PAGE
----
Apart from the power cut on arrival everything turned smooth sailing. We rested on the famous Lake Malawi for 5 days. We were both hooked on our books and met some lovely people at Gecko lounge. After a trip to Thumbi Island, catching fish, feeding fish eagles, snorkeling and all other activities I could tell mum was more relaxed. 

Fish eagle sweeping the Cape waters



Slowly we crept out of tourism and into the village behind where I often stayed with my boyfriend, Winston. He got to meet the first family member who had come out to Malawi. I could tell this was a very big event for him as he treated my mum like a queen!  It was great for reality to set and for 2 such important characters of my life to meet.  This was another type of paradise for me as happiness spread through all activities.

 Our last stop was Ntchitse Forest Lodge. It was slightly out of the way but this biodiversity girl Jess had explained this was one of the most incredible places because of the section of rainforest, the last one here in Malawi. She was right, the vague directions and unsure decisions we had to make while racing the time of sundown was worth it. As we arrived, this time just before dark, the layers of orange and misty mountains prepared me for the thick forests and views the next morning.
Ntchitse Forest
 Again I chased the orange rising of the sun at the crack of dawn and found joy climbing and dropping down the steep screes of the forests. There was a great sensation when I stepped over many unmoved tree trunks that had collapsed and stayed in their natural setting, still, where they had once fallen. Untouched.
The last rainforest in Malawi, Ntchitse
I had lived in the city full of dust but with communities of lively friendly people, but now I realised the potential and just how beautiful Malawi (what we would call) countryside really was.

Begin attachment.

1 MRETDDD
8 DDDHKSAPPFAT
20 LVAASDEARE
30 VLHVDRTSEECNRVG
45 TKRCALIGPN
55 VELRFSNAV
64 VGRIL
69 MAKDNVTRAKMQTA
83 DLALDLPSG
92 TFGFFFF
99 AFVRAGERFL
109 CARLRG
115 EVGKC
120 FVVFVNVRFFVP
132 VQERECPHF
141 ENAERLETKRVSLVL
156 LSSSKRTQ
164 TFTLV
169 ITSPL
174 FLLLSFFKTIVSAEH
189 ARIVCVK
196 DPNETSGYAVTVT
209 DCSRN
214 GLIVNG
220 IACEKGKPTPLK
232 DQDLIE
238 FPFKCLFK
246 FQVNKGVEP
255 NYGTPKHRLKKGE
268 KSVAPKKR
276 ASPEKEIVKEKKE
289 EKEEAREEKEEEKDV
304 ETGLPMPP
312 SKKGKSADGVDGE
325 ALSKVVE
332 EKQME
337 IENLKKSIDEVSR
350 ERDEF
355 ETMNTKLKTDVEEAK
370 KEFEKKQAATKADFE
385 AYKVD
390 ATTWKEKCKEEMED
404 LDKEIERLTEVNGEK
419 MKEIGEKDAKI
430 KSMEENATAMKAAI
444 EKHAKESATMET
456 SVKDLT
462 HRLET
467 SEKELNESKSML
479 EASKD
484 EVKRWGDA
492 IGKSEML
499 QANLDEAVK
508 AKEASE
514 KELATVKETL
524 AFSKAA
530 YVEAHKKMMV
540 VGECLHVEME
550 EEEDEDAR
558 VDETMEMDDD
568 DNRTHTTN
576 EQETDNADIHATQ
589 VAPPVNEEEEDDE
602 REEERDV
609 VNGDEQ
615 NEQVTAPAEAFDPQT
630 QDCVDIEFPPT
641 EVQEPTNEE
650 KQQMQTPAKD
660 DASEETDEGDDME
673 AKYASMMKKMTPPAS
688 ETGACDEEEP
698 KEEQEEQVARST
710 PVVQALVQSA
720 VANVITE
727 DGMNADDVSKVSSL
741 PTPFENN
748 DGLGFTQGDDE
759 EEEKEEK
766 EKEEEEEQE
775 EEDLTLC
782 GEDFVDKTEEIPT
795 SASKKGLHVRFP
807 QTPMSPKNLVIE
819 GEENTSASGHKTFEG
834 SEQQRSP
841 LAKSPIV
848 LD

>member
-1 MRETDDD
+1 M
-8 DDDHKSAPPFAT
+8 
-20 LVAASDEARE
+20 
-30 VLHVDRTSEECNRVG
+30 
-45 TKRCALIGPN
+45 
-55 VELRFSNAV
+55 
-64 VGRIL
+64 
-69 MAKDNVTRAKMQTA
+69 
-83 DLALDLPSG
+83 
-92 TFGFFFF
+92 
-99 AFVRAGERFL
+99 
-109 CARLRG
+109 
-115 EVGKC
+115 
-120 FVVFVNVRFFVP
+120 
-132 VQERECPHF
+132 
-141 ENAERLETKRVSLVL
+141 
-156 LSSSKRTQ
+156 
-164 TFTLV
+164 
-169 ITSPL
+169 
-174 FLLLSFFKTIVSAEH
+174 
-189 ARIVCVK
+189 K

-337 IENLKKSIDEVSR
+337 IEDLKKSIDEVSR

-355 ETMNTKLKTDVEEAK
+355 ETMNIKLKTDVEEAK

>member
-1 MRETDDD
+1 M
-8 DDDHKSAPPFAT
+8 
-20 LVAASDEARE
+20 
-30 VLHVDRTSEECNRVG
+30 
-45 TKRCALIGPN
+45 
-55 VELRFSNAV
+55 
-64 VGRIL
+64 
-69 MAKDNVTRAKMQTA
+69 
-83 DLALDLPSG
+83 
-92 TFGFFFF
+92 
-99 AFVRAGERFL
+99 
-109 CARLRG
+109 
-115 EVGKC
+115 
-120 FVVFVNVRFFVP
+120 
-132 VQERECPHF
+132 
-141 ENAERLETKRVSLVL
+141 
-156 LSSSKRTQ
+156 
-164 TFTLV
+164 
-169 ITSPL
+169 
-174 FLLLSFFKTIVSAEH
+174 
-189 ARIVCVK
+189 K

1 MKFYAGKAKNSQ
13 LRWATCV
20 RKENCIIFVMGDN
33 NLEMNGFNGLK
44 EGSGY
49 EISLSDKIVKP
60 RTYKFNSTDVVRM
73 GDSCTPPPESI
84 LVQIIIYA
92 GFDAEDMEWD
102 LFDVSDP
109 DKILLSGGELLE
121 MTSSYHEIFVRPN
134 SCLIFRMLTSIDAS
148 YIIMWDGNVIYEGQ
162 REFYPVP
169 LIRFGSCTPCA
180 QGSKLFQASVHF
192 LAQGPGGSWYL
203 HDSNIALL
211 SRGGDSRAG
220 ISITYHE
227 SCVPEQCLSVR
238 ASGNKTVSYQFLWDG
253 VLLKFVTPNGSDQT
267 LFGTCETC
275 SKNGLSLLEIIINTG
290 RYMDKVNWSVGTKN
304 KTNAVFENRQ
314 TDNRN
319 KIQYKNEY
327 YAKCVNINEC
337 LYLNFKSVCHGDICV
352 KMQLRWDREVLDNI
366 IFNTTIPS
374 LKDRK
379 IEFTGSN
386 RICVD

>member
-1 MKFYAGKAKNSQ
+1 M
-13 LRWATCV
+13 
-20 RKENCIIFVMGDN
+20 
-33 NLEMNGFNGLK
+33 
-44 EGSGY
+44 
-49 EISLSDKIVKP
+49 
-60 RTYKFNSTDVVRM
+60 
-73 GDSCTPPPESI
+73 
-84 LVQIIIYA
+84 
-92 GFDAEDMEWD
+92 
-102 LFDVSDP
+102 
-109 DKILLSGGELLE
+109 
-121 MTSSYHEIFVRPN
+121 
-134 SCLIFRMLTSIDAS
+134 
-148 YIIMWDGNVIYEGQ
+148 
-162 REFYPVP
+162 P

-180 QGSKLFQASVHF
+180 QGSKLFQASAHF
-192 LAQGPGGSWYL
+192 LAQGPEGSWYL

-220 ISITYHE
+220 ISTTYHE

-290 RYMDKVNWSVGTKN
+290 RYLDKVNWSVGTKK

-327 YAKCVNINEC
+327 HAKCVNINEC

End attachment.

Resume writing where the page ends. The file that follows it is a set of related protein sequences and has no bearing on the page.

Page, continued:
Walking Ntchitse Forest
Natural Beauty
Forest colours
My highlights have got to be:
Mum’s views having spent 2 weeks in Malawi : saying Malawi people were relaxed, friendly, peaceful, laid back, resourceful and content.
Taking a photo of some guys selling African sausage on sticks, on the side of the main road coming into Lilongwe. I didn’t have any change so I knowingly gave them a larger note, their excitement and smiles made my day. And yes, they are mice.
Mum’s spontaneity going to Ntchitse Forest Lodge last minute as she did not want to stay in my boys quarters room!
Mum bringing over PG tips triangular English tea bags
And ofcourse mum managed to find a classroom with headteacher training. I could tell she was in her comfort zone once again.

M' Bangombe Headteacher training run by a Goverment official
 Thanks mum, it was a great 2 weeks and I hope you can encourage the next Rowsell rabble (as my dad would say) to come and visit.  This is Malawi, if the photos don't make you want to visit I don't know what will. (perhaps the strength of the english pound is a bonus for you all too!)

Sundown at Liwonde National Park

Beautiful baobab tree in view leaving Cape Maclear

Friday, 17 July 2015

Returning from my other world

My return from the UK to Malawi was warm and welcoming. Our village, named Sam’s Village (8km from the Kamuzu International Airport) greeted myself and George (work colleague) with a poster made out of connected maize bags and writing. 

This was now my home. It was an incredible journey of reflection and learning back in the UK. A well-deserved break, if I may say so myself! I collected inspiration from my slightly confused more cultured mind and direction / advice for my path ahead. My main worry was if my role as the architect for the NGO Landirani Trust would be taken seriously and seen as professional in the ‘Western world’. I called up my tutor from Oxford Brookes University who then said ‘What is professionalism? I sighed in relief knowing I had learnt so many different roles including budgeting and project management. I had written many notes that I would collaborate into work diaries from my past and present experiences.  

Yes I was happy in Malawi. I had taken the plunge and my job satisfaction levels are still rewarding despite the everyday challenges of culture and hierarchies. I have continued drawing buildings to be erected this year. Our environmental training village has expanded. I helped to finish: